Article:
is “laser-focused on delivering vehicles and generating revenue,” according to CEO Mark Russell. To help it reach those goals, the embattled company is preparing to ramp up production of the battery-electric Tre semi-truck. Russell said Nikola expects to start “series production of the Tre BEV on March 21.” The company plans to deliver up to 500 production Tre BEVs this year, starting in the second quarter.
It delivered the first two Tre BEVs to a port trucking company in California in December as part of a three-month pilot. It says the trucks have logged more than 4,500 miles between them and hauled multiple loads per day. One completed a 204-mile trip on a single charge. Anheuser-Busch, meanwhile, is testing two fuel-cell electric variants of the Tre.
Nikola says its Coolidge, Arizona plant currently has a production capacity of 2,500 trucks per year. Work is underway on an expansion that would increase the capacity to up to 20,000 trucks per annum. Work on Phase 2 of the facility should be completed in early 2023. Meanwhile, Nikola’s plant in Ulm, Germany is currently capable of producing 2,000 trucks per year, though that figure is expandable to 10,000 trucks.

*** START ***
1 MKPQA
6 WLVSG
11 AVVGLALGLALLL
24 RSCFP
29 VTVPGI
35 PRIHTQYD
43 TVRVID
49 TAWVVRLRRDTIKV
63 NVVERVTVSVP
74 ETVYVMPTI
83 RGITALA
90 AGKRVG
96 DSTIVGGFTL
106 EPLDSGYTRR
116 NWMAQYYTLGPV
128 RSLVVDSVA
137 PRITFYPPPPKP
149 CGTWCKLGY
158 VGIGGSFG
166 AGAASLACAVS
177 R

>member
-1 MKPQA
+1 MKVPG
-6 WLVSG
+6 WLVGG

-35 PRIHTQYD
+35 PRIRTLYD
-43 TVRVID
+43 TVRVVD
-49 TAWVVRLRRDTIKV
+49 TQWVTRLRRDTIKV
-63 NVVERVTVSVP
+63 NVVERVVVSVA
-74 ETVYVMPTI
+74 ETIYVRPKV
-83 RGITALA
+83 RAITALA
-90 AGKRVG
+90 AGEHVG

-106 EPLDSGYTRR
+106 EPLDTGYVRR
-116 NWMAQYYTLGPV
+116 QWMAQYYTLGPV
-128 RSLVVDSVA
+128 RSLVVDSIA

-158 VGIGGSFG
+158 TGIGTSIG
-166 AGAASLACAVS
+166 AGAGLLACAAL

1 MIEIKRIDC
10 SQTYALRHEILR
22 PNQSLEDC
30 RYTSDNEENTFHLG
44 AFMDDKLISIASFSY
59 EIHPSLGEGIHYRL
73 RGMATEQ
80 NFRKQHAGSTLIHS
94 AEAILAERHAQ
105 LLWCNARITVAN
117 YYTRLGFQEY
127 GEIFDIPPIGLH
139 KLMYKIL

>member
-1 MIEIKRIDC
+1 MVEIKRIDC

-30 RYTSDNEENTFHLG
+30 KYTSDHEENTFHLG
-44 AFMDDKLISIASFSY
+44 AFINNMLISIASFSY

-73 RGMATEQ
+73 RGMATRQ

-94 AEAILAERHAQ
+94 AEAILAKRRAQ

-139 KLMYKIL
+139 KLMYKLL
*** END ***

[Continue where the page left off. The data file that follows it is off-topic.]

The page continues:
In its , the company touched on some of the controversies that have plagued it over the last few years. It reached an agreement with the in December to settle civil charges that it defrauded investors. The company is paying a over two years. Nikola is seeking reimbursement from founder Trevor Milton for costs and damages it incurred in connection with government and regulatory investigations.
A grand jury indicted Milton on fraud charges last year. Nikola’s allegedly lied to investors about “nearly all aspects of the business” in attempts to increase Nikola’s share price. Milton, who has denied the charges against him, is set to go on trial in April.